“I am standing on the platform of the electrical tram, feeling wholly uncertain of my position in the world, in the city, in my family. I would be unable to offer even the most approximate statement of my justified expectations with regard to each or any of the above. I am not even able to justify my standing there on the platform, holding on to a strap, being carried by this conveyance, that people step aside from the conveyance, or walk quietly along, or stop and look at the shop windows. True, no one is expecting such a statement of me, but that’s neither here nor there.”
Franz Kafka, The Passenger
Travelling on your own provokes thoughts, leads to introspection, evaluation of the self. You say goodbye to your home, but you may feel that nowhere is your home, yet everywhere becomes your home. While on the road your body and mind go through a type of catharsis, a rinsing of recent tensions to prepare for everything forthcoming, everything new. When you get to your destination, say the centre square of a metropolis like Madrid for example, having paced through the passageway corridors of airports and stations, and you’re not weighed down by bags anymore as you’ve dropped them off wherever you’re staying, there comes a realisation: for the first time you have accepted the move. You find a place to eat and have a drink, sit back, relax and watch the city. This is the traveller’s release.
“On the Alexanderplatz they are tearing up the road-bed for the subway. People walk on planks. The street-cars pass over the square up Alexanderstrasse through Múnzstrasse to the Rosenthaler tor. To the right and left are streets. House follows house along the streets. They are full of men and women from cellar to garret. On the ground floor are shops. Liquor shops, restaurants, fruit and vegetable stores, groceries and delicatessen, moving business, painting and decorating, manufacture of ladies’ wear, flour and mill materials, automobile garage…”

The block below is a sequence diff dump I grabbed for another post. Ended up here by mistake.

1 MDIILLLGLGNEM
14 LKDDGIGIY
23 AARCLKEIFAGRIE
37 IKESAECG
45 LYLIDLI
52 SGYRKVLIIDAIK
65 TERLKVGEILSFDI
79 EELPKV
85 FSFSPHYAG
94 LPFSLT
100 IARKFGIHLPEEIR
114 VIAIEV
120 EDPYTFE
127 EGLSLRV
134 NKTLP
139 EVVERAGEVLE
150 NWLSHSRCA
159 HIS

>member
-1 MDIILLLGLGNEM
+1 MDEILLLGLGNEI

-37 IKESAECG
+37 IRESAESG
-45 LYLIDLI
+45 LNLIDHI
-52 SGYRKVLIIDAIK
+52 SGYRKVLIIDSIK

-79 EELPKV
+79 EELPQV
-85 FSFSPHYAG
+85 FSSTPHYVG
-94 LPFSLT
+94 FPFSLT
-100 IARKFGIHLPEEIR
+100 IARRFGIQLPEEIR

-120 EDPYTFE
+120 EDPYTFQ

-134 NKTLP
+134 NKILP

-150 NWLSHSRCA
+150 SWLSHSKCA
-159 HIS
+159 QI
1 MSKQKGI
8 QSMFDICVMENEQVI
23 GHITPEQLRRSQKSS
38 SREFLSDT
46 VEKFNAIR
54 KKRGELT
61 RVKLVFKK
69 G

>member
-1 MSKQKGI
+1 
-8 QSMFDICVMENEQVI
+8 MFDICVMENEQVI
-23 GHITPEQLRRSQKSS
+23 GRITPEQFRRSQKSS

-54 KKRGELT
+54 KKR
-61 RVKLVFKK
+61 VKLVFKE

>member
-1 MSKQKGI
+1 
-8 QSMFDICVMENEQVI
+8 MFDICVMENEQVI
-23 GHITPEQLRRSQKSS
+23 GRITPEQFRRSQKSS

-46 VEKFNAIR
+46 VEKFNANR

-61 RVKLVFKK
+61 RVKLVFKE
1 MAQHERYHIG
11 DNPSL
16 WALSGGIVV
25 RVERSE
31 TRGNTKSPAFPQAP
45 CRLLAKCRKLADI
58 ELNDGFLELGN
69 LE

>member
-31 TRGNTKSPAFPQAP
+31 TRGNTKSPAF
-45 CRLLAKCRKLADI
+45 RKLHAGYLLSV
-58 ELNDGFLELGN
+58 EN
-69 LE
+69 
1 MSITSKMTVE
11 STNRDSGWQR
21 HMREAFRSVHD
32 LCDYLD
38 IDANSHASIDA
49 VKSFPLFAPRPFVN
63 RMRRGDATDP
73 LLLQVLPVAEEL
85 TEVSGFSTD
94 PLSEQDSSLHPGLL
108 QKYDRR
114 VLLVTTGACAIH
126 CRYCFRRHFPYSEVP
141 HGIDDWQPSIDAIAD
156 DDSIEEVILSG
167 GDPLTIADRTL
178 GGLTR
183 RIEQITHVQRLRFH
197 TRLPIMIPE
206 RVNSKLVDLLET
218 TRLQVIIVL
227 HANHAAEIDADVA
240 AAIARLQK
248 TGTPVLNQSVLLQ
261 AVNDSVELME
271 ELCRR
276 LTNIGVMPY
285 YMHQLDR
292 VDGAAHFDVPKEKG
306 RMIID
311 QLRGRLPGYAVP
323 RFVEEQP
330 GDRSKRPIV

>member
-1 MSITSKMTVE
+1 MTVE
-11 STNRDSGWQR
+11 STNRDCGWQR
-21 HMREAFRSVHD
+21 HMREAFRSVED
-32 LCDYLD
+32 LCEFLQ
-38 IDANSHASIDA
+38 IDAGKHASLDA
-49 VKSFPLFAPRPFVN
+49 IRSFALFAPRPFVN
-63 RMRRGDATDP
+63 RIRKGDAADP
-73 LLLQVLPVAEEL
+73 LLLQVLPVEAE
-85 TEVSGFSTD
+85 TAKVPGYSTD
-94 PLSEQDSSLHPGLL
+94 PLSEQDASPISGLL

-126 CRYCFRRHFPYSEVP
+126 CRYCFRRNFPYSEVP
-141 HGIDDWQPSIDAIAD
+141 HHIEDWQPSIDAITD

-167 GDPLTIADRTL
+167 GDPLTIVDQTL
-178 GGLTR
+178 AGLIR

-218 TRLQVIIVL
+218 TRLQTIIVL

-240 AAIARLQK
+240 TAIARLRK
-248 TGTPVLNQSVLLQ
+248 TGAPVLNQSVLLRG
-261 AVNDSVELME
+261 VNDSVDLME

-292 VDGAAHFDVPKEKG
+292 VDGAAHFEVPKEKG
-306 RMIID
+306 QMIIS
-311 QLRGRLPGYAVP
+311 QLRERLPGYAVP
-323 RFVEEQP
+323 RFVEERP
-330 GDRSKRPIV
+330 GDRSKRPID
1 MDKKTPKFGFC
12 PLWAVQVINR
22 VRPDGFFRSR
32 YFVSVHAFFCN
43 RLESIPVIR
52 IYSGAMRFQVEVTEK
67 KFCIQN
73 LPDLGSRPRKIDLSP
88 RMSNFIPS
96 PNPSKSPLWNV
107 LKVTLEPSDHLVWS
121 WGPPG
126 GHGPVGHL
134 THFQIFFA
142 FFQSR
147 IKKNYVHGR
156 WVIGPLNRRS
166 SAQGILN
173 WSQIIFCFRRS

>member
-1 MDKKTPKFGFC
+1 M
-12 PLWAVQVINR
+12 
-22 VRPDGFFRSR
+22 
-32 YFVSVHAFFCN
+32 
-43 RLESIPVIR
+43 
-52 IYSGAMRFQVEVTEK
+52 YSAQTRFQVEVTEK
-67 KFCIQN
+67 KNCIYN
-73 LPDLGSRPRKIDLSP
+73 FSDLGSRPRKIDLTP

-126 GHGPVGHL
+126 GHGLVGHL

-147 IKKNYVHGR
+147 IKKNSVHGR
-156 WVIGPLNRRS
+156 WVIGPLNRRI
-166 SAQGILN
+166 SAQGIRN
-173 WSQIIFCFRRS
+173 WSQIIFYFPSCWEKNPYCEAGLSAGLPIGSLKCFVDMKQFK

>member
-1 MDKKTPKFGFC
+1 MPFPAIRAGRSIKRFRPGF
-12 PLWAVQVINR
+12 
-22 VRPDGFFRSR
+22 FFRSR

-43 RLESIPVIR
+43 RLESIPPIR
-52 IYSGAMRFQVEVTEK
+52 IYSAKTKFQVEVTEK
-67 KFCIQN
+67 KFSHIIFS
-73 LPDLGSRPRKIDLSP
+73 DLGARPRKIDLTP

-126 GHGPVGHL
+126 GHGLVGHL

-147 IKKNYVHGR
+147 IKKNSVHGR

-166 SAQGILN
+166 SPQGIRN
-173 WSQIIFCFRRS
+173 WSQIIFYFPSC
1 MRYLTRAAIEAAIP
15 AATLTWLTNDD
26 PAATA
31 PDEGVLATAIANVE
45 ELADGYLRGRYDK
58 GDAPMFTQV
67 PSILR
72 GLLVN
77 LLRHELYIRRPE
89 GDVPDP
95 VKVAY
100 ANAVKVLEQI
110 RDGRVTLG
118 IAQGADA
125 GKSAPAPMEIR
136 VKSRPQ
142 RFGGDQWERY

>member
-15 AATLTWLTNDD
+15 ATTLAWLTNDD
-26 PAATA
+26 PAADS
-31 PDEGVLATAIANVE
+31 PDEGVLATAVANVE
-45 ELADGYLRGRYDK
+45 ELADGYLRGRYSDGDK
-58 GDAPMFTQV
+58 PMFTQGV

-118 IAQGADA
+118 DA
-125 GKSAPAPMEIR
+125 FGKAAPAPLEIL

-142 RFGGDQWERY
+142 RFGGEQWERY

Alfred Döblin, Berlin Alexanderplatz
The writer is a traveller, but the lone traveller, even if not a writer, always becomes one. I met many people who hadn’t written introspectively since they were instructed to in school, however, once they had taken to the road they started keeping a journal. There might not have been any literary ambitions for their journals, but they still felt compelled to note down their thoughts and observations. These travellers always asked for book recommendations and while I told them about authors like Jack Kerouac or Henry Miller, I knew they wouldn’t read them. Lone travellers need a way to communicate their thoughts as they can pass days without having a conversation that goes beyond the transactional. They start writing.
“Beautiful in the frost and mist-covered hills above the Dnieper, the life of the City [Kiev] hummed and steamed like a many-layered honeycomb. All day long smoke spiralled […]
All night long the City shone, glittered and danced with light until morning, when the lights went out and the City cloaked itself once more in smoke and mist.”
Mikhail Bulgakov, The White Guard
The three excerpts are part of El viaje y el escritor: Europa 1914-1939, Travelling and the Writer: Europe 1914-1939, an exhibition currently showing in Museo de Arte Contemporáneo, Conde Duque. Curated by historian and essayist, Fernando Castillo, the exhibition displays a collection of excerpts describing landmark European cities and travelling between the years 1914 to 1939. The excerpts, hung on the exhibition’s walls, are from writers such as Rafael Alberti, Maria Teresa Leon, Franz Kafka, Joseph Roth, James Joyce, Cesare Pavese, Tristán Tzara, Corpus Barga, Paul Valery, Luis Cernuda and Ramón Gómez de la Serna. Hung next to the excerpts are distinctive paintings of the authors by the artist, Damián Flores. The canvases visualise the authors’ words, framing the writers into the paragraphs they wrote.
Museo de Arte Contemporáneo, Conde Duque 9-11. Metro: Plaza de Espana L3, L 10.
16 Feb – 15 Oct.
Tuesday – Saturday: 10:00 – 14:00 & 17:30 – 21:00.
Sunday & hols: 10:30 – 14:00. Free entry.